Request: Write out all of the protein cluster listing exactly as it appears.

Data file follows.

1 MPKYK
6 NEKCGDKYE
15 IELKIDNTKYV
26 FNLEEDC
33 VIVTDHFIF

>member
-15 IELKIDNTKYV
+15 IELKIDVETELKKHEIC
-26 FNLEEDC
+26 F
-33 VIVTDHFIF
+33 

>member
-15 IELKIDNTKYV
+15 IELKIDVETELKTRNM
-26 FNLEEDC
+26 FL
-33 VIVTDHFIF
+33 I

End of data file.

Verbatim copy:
1 MPKYK
6 NEKCGDKYE
15 IELKIDNTKYV
26 FNLEEDC
33 VIVTDHFIF

>member
-15 IELKIDNTKYV
+15 IELKIDVETELKKHEIC
-26 FNLEEDC
+26 F
-33 VIVTDHFIF
+33 

>member
-15 IELKIDNTKYV
+15 IELKIDVETELKTRNM
-26 FNLEEDC
+26 FL
-33 VIVTDHFIF
+33 I